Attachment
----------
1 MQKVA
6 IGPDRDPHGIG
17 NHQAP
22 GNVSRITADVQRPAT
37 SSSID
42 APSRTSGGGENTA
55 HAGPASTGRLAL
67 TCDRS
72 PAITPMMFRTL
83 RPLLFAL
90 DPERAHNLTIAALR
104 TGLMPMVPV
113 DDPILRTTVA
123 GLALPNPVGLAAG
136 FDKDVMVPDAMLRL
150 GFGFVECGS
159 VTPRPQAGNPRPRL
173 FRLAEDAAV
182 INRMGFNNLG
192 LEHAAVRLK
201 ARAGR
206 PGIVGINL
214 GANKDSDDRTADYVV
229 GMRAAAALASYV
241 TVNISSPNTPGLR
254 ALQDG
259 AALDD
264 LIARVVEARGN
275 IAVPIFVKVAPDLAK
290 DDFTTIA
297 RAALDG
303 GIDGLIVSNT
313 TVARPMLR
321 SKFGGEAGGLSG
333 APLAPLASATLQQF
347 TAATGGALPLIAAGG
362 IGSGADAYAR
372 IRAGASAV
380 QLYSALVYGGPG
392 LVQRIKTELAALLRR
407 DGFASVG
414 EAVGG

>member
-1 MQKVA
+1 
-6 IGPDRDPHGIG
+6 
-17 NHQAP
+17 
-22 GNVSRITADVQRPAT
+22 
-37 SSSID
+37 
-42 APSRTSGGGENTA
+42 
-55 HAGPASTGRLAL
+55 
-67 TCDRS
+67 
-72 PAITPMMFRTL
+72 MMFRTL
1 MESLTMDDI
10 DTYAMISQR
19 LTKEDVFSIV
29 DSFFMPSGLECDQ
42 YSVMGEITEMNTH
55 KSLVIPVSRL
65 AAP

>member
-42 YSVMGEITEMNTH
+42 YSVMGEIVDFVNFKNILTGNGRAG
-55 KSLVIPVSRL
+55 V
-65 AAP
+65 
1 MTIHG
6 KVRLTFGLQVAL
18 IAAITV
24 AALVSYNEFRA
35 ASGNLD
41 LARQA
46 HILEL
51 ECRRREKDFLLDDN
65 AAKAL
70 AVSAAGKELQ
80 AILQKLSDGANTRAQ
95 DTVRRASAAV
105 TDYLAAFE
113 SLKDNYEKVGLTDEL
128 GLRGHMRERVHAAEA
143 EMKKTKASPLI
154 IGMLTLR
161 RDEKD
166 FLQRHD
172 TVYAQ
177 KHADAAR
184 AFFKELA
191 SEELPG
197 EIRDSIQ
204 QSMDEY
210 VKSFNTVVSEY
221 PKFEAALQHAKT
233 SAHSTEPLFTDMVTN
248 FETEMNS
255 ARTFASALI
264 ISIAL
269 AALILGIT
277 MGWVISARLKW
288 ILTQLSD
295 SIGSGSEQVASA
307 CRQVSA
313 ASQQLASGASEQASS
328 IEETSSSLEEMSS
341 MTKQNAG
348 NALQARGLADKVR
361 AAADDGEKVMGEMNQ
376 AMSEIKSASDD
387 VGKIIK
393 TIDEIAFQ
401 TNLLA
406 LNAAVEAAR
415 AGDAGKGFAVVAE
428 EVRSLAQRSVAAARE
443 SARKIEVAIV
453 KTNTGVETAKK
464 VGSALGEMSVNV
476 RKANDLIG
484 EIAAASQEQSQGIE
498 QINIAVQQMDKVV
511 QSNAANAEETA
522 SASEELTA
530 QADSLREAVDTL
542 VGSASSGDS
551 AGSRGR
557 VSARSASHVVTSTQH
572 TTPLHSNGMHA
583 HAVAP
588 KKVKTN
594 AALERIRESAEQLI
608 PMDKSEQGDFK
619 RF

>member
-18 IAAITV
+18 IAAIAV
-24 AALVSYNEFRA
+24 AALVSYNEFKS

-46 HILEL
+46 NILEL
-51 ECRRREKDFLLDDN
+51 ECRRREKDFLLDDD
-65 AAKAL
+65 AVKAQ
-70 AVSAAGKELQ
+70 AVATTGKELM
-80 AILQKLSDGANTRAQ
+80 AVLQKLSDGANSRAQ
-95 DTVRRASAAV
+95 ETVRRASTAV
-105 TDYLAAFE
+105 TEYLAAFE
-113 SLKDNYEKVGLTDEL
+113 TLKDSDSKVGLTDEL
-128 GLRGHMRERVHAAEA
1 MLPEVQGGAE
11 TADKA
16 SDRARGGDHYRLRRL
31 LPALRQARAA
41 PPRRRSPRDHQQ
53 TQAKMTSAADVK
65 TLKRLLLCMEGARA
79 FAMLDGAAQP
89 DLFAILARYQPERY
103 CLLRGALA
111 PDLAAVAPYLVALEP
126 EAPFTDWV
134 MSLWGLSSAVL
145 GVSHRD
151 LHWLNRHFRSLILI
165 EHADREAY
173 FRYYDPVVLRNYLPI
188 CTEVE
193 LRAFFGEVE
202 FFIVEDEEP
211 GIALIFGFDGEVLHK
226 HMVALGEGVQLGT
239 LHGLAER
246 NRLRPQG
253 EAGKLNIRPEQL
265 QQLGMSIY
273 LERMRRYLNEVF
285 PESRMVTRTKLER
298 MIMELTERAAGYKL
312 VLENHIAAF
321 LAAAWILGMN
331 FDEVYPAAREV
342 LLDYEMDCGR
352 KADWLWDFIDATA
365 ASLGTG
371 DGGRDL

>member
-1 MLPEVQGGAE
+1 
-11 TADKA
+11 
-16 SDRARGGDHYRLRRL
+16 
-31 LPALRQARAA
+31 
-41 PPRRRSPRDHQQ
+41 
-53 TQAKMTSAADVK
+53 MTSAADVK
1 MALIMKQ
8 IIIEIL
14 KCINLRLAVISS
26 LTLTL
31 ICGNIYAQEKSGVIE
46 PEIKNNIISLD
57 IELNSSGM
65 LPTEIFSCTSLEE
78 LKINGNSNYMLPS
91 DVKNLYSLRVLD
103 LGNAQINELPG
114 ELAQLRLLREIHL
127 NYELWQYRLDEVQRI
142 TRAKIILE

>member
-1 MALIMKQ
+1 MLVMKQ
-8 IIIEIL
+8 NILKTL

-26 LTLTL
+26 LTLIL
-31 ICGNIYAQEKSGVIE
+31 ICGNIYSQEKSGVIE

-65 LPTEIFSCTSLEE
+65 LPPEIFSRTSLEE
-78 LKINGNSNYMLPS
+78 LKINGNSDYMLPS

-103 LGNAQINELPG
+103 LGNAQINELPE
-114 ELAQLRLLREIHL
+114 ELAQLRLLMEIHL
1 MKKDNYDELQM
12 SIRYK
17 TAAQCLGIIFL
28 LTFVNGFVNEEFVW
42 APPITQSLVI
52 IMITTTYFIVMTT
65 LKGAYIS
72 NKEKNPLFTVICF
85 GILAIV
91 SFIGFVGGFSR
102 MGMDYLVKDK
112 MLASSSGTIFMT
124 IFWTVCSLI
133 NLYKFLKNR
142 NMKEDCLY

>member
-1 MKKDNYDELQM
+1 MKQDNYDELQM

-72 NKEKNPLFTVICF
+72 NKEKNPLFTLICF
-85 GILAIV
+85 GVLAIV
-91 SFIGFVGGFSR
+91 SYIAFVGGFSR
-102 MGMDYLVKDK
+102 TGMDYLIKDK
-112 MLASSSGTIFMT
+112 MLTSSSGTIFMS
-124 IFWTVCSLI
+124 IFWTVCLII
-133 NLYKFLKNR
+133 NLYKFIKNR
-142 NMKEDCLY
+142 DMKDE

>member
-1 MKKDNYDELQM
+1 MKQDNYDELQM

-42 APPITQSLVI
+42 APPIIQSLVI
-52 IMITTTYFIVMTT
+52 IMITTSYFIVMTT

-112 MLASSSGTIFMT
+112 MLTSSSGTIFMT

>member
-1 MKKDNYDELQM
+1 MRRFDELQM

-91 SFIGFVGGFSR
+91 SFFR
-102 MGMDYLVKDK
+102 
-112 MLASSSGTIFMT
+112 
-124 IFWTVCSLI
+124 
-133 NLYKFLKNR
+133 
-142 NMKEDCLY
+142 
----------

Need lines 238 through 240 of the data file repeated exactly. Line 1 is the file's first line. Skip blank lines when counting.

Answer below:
-78 LKINGNSNYMLPS
+78 LKINGNSDYMLPS

-103 LGNAQINELPG